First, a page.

Atrial fibrillation is the most common type of disorder of your heart rate or rhythm. It occurs when disorganized electrical signals cause the atria (heart's two upper chambers) to contract very rapidly and irregularly. As a result, the blood is not pumped completely into the ventricles (heart’s two lower chambers) and collects in the atria. The atria and ventricles therefore do not contract in a coordinated manner resulting in either too much or not enough blood being sent from the heart to the body.
People with atrial fibrillation may not experience any symptoms. In some people, it may cause chest pain, heart failure, and increased risk of stroke.
Treatment of atrial fibrillation involves medications and certain medical procedures to restore a normal heart rhythm. Blood thinners may be prescribed to reduce the risk of blood clots and stroke. Cardioversion, a procedure where an electrical shock is delivered to your heart to restore its normal rhythm, may also be performed. If medications or cardioversion does not work to control atrial fibrillation, ablation therapy is recommended.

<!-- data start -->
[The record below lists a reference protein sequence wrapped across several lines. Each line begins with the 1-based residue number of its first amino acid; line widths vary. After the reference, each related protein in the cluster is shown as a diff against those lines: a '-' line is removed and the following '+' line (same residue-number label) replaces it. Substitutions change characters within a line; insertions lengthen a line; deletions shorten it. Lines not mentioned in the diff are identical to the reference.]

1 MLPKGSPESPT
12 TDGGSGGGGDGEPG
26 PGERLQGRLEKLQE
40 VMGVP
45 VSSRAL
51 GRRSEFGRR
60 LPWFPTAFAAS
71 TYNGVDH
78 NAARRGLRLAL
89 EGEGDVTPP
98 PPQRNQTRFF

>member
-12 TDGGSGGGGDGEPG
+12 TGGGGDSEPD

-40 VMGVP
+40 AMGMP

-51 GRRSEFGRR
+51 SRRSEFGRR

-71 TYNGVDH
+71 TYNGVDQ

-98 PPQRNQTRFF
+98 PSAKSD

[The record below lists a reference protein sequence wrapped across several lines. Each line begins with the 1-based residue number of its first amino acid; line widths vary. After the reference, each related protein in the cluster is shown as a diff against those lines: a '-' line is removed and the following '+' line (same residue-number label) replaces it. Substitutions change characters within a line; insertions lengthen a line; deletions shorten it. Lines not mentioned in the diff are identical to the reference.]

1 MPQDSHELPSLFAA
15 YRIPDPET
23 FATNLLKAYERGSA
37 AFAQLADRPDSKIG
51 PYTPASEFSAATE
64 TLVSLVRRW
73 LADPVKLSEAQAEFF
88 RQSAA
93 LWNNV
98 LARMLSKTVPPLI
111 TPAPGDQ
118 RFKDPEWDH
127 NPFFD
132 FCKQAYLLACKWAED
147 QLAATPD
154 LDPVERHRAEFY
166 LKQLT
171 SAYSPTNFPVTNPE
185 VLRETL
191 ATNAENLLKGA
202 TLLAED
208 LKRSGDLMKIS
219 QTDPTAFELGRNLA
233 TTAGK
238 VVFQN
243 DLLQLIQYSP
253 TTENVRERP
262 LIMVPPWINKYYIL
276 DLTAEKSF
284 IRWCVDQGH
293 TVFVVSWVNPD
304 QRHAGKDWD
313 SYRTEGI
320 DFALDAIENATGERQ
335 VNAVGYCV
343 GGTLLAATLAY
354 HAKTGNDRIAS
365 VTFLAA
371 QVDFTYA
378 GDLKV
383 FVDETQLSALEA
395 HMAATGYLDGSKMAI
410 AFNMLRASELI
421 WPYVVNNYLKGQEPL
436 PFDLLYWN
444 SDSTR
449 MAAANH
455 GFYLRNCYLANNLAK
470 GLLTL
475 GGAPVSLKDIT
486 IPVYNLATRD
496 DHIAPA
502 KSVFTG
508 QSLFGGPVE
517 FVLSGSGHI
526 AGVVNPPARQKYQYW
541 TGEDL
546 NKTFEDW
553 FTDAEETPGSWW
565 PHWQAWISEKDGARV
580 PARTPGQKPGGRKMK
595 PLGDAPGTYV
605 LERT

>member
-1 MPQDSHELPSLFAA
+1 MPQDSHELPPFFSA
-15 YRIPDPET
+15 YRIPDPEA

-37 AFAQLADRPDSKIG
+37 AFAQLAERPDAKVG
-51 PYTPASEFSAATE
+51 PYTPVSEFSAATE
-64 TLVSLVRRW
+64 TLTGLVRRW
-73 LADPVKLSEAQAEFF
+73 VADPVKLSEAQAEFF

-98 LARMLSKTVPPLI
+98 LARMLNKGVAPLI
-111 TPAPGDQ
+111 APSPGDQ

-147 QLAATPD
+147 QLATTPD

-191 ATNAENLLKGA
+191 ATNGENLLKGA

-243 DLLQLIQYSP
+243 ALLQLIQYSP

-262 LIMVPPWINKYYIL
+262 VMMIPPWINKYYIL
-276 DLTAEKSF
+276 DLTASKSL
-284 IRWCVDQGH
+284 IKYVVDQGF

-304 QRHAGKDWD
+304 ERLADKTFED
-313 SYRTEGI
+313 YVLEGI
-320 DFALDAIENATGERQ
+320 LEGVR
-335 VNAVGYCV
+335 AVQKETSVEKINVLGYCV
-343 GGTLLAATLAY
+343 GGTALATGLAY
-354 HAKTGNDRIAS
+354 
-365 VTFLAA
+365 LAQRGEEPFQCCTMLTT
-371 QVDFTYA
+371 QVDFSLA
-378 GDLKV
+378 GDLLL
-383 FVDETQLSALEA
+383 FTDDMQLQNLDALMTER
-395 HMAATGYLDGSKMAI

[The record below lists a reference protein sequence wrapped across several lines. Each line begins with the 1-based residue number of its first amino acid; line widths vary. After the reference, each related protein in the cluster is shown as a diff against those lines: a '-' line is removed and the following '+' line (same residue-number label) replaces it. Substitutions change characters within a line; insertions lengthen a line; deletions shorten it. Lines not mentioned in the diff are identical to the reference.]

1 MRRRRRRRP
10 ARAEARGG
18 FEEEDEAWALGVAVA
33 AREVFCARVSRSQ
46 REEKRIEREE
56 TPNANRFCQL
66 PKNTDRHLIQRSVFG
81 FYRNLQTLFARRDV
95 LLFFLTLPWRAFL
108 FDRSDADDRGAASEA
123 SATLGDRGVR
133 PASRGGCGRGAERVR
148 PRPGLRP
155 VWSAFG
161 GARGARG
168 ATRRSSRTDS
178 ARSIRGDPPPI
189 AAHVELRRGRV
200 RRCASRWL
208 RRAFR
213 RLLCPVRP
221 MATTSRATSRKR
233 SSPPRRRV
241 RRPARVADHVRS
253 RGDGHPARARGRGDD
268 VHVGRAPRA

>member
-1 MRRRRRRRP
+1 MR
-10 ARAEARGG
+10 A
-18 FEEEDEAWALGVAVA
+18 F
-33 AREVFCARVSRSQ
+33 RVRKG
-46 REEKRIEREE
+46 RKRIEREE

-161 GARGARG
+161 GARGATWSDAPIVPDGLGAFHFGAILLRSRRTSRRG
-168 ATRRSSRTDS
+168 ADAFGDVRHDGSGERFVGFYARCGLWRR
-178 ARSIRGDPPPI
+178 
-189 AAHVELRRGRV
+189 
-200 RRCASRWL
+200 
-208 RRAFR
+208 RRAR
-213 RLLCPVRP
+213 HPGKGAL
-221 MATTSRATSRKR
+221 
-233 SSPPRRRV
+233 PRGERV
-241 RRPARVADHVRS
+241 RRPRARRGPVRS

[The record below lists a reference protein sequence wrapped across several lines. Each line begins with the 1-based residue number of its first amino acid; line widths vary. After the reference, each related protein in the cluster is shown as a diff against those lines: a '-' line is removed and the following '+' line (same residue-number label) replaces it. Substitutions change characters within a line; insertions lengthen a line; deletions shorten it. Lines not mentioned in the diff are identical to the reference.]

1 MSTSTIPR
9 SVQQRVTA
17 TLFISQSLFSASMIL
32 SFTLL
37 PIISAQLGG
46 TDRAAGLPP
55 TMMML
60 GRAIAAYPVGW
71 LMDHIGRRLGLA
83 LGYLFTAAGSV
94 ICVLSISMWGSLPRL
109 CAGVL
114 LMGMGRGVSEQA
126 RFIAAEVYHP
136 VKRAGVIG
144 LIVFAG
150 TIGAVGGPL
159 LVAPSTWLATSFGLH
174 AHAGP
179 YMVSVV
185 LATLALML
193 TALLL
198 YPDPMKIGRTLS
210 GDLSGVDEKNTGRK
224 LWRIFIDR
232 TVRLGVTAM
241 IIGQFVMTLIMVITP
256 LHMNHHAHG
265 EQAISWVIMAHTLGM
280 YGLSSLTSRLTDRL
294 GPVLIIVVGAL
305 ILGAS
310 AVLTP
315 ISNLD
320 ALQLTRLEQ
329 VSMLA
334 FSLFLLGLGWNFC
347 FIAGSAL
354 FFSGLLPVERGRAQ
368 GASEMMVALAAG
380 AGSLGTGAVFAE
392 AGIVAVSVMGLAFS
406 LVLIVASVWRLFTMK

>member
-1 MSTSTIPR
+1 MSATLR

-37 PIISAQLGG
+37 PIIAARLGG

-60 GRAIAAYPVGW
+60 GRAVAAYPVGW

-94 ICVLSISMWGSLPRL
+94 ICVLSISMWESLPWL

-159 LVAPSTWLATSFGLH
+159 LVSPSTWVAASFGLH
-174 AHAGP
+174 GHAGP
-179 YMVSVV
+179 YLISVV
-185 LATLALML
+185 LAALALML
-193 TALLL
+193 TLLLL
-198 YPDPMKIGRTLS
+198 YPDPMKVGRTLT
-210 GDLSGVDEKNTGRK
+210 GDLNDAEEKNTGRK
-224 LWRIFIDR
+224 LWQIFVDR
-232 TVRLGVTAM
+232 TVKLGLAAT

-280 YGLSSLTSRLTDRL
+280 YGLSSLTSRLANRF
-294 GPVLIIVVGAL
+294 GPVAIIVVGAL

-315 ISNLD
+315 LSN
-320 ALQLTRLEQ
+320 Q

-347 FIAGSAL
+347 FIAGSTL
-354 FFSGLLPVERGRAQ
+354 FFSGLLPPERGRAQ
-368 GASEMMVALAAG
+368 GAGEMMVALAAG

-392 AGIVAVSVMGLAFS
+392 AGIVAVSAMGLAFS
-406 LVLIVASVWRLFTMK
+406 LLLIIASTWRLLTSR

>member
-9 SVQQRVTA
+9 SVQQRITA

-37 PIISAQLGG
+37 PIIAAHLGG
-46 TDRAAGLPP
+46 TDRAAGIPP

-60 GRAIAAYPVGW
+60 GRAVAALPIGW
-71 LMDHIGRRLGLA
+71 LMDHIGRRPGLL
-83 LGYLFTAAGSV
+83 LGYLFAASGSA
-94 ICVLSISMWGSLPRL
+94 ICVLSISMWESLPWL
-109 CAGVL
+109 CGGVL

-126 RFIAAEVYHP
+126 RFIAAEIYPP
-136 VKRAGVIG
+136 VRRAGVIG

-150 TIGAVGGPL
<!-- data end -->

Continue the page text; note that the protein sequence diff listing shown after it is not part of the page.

Ablation therapy aims to create scar tissue near the site of the origin of the abnormal electrical impulses to terminate them and prevent them from spreading. Ablation can be performed either surgically or nonsurgically depending on the type of arrhythmia (abnormal heart rhythm) and the presence of other cardiac problems.